0

We have a Windows 2012 Veeam Server with a volume that we use to store our backups on. The volume has a capacity of 14.9 TB and has data deduplication enabled.

On the volume there are folders for the different backup jobs. These folders have a smaller size on disk than their actual size due to data deduplication. The sum of the size on disk of all the folders is about 8 TB, but windows shows that there's only 64 KB free space left on the disk.

The folder option to show hidden files, folders and drives is enabled.

Does anyone know how I can see why there's a discrepancy between the sum of the size on disk of the folders and the free space left on the disk?

  • Been a while since I've worked with Windows, but could it be volume shadow copies? – Alex Forbes Feb 5 '18 at 15:16
  • Shadow copies are disabled on the drive. – Skanderbeg Feb 5 '18 at 16:17
  • Have you ran a diskspace scan like Treesize? – pxed Feb 5 '18 at 18:53
5

With deduplication turned on, the "size on disk" value is meaningless. It'll just tell you the amount of disk space used by the not (or not yet) deduplicated or compressed files fragments.

E.g. if you've got two 10 GB files that share 8 GB identical data and differ only in 2 GB, both files will show only 2 GB "size on disk" while 8 GB deduplicated data is hidden. If those 2 GB are even compressible, the file shows 0 "size on disk".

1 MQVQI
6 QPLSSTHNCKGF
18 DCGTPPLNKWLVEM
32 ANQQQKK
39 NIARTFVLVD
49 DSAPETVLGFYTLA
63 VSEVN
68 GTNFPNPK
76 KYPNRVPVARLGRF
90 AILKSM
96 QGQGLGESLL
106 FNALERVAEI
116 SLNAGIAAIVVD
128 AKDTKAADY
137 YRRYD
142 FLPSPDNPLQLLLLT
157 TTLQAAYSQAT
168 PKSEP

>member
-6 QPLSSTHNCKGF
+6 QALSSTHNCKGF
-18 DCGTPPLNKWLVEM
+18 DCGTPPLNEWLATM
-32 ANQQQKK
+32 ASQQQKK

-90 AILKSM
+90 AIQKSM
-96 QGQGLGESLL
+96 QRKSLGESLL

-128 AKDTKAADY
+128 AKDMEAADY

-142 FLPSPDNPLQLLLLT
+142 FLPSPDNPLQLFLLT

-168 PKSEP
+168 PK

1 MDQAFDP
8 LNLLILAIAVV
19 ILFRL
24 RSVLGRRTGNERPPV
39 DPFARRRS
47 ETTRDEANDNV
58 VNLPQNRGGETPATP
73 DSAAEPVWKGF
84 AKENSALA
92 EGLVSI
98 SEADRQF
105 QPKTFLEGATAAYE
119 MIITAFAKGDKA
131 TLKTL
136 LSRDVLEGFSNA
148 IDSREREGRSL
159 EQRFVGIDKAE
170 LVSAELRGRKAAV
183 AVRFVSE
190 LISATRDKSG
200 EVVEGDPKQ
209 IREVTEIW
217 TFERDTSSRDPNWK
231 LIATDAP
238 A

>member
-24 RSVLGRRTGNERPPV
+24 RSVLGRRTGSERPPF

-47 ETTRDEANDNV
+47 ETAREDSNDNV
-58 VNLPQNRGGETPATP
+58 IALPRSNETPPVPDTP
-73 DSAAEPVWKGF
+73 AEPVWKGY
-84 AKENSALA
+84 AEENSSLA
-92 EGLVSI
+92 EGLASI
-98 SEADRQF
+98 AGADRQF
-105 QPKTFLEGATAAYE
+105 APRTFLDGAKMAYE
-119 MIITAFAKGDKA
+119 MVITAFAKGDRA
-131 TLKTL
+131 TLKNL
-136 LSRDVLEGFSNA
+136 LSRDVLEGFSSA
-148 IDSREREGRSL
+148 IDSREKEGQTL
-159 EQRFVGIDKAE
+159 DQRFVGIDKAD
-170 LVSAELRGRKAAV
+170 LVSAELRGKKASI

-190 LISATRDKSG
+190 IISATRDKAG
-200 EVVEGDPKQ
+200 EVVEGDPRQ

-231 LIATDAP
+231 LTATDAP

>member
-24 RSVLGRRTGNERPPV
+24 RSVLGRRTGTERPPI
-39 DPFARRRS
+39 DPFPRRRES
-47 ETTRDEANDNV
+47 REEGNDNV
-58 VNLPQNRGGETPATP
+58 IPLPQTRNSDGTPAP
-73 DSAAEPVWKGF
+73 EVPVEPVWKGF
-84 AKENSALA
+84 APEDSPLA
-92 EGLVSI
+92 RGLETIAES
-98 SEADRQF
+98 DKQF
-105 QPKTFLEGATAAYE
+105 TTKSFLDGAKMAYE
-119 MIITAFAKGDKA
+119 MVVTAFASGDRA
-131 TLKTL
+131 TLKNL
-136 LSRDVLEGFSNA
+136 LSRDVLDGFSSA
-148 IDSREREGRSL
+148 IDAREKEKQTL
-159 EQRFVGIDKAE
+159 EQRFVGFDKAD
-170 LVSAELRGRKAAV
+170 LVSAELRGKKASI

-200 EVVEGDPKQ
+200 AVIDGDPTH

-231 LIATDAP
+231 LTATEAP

Deduplicated data is hidden in System Volume Information and is normally invisible. Even if you make it visible you can't make out which parts go where.

If you delete files to free up space you need to additionally run garbage collection to free up the unused, deduplicated chunks as well (dedupcli enqueue /gc /vol X:).

| improve this answer | |

Your Answer

By clicking “Post Your Answer”, you agree to our terms of service, privacy policy and cookie policy

Not the answer you're looking for? Browse other questions tagged or ask your own question.